I cast and loaded some DERS bullets that had been quenched in ice water, optimistic that they would reach my goal of 45 BHN. As it turned out, they were no harder than bullets quenched in room temperature water. Nonetheless, since they were already loaded I might as well shoot them.
The weather has been cold and stormy lately. I waited for what appeared to be a calm morning. It was 40 degrees F outside but 60 - 65 F inside the shack. At first it was calm, but by group #5 the wind had kicked in. It was only 5 - 10 mph, but it changed direction several times a second, making wind doping nearly impossible. In hindsight I should not have attempted to shoot today, but you can't be sure until you try it, and there was no better weather in the forecast, and winter is knocking at the door.
The usual procedure of cleaning every 10 shots, then firing one fouling shot off the target.
Bullets were seated 2.699", which is approximately "jam minus 10."
The ice water quenched DERS alloy measured 40.3 BHN today after aging for 2 weeks -- that's not significantly different than the 39 BHN of the J.R. brand reclaimed shot used as a control load, so I did not expect a significant improvement in accuracy.
The DERS bullets averaged 0.89", worse than the control load.
"Clean" groups averaged 0.88" while "Dirty" groups averaged 0.90", not a significant difference.
Groups #1 - #5, shot under calm conditions, averaged 0.79" while groups #6 - #10, shot under windy conditions, averaged 0.99".
The 0.79" figure is more representative of what the DERS bullet can do under good range conditions, yet it is still less accurate than the control load, so the 40.3 BHN DERS bullet was actually less accurate than the 39 BHN control load.
OK, so the ice water quenched DERS alloy was a failure in the sense that it was only 2 BHN harder than ordinary reclaimed shot at a given age. But that trivial difference in BHN does not explain why they were less accurate than the control bullets, does it?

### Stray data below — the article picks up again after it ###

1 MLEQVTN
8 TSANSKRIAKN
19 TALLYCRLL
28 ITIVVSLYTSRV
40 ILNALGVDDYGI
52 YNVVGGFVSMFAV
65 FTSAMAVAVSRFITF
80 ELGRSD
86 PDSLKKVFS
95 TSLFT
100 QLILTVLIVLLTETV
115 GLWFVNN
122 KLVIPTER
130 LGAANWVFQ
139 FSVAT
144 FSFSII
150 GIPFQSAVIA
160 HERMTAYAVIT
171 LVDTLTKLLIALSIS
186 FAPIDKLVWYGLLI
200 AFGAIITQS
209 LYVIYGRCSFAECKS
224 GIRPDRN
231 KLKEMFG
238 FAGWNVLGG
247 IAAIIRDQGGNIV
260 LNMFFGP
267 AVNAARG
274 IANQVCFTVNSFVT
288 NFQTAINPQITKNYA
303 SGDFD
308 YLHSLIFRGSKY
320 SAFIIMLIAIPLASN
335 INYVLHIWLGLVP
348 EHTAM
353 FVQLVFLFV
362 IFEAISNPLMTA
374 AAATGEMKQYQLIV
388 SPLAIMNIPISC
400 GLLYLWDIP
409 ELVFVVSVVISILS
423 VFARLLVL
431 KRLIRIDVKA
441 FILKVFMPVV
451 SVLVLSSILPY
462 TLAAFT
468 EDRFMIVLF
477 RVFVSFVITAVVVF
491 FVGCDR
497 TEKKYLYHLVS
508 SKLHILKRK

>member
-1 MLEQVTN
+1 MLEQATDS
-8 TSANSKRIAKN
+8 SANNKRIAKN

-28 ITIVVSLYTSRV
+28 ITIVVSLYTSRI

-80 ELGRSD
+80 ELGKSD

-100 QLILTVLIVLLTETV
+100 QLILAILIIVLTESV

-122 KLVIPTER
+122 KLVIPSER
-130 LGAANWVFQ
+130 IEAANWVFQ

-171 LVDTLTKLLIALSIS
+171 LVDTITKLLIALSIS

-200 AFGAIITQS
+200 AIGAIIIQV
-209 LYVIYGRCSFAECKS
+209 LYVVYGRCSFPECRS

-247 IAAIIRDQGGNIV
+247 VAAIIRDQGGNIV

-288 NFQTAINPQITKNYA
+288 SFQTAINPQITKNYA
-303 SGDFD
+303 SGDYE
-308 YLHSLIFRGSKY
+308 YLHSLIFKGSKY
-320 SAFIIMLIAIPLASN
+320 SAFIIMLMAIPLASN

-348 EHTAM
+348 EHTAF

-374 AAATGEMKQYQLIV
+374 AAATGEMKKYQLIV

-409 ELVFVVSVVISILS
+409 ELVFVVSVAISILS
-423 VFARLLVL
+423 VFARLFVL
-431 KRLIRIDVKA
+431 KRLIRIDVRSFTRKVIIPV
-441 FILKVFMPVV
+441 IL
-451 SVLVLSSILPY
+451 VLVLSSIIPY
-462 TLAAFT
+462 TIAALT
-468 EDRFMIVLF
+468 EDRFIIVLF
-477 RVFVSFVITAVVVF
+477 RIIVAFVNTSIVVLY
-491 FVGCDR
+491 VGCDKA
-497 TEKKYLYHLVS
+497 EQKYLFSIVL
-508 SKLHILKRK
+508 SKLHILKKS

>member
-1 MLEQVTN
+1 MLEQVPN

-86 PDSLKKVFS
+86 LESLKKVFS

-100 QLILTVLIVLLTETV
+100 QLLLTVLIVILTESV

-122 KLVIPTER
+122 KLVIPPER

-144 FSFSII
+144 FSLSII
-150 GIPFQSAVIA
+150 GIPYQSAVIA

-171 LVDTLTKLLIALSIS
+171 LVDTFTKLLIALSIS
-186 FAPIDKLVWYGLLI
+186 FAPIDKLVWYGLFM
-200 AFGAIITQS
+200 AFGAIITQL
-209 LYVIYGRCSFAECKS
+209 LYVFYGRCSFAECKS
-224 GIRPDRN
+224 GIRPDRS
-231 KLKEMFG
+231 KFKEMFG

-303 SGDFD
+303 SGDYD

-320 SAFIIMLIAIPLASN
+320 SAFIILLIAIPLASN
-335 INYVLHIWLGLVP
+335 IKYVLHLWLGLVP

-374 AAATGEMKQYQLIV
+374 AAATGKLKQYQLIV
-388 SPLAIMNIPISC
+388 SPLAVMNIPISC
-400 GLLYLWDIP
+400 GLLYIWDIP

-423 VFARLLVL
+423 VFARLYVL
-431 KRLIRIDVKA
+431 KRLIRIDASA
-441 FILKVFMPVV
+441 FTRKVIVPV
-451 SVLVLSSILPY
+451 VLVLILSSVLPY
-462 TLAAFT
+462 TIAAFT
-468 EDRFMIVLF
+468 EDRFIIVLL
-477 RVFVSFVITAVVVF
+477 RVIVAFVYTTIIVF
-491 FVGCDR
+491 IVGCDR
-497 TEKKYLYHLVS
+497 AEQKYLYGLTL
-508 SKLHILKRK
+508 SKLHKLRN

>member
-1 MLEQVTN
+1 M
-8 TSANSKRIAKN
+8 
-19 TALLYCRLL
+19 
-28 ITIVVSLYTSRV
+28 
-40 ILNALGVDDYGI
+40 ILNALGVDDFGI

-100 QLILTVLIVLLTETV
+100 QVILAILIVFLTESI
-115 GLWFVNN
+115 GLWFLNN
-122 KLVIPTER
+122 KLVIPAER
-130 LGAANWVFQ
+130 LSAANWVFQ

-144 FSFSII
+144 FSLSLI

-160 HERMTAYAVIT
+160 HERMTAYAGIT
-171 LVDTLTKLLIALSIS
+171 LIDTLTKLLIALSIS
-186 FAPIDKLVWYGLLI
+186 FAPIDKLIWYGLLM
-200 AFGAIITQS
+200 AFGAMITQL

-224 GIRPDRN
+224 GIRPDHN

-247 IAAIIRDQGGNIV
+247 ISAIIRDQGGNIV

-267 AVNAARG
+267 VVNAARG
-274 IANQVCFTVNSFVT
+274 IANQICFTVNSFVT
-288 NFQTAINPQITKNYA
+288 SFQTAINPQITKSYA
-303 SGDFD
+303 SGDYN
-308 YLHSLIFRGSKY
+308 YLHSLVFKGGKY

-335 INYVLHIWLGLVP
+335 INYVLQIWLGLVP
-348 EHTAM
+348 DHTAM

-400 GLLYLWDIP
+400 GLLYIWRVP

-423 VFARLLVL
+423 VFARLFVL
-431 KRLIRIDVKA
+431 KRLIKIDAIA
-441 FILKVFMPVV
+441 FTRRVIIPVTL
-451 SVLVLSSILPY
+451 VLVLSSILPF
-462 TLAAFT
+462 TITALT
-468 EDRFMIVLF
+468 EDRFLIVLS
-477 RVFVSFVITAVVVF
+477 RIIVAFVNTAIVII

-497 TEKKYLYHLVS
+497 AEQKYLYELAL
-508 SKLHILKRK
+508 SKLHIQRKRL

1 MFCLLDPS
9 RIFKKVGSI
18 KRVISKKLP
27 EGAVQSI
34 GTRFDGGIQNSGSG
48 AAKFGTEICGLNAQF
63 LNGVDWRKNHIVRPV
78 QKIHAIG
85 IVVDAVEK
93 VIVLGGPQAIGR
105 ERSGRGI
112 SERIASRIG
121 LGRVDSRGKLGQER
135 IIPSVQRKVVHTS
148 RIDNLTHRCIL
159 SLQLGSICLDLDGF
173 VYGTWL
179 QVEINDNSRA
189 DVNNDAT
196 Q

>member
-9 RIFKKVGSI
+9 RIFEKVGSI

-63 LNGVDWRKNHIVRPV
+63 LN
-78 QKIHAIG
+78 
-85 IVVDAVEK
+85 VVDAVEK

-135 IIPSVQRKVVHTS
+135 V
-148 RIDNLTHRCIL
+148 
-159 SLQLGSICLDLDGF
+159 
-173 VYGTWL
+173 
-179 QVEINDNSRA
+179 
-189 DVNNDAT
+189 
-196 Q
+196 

Besides the tiny difference in BHN, there was also a difference in density and a difference in diameter. The DERS bullets weighed 199.5 gr. vs. 202+ grains for the control bullets. You wouldn't think that would be significant, but it can change the bullet's dynamic balance, so that's one possible explanation for the poor accuracy.
The DERS bullets dropped out of the mold a little fatter than the control alloy. They received the same sizing procedures as the control alloy, however the bore riding bands do not get sized, so perhaps that is a factor? I have never done any optimization experiments for the diameter of the bore riding bands on Loverider bullets, so that may be the next thing to test.
That concludes the alloy shootout. Ordinary reclaimed shot with hard gas checks performed the best.
It's looking like my part of the country may have another hard winter. If that's the case then I may not get much more serious rifle shooting done until spring. When range conditions allow I'll try to do a test with different bore riding band diameters. Should the bore riding bands be a slip fit, or should they engrave slightly?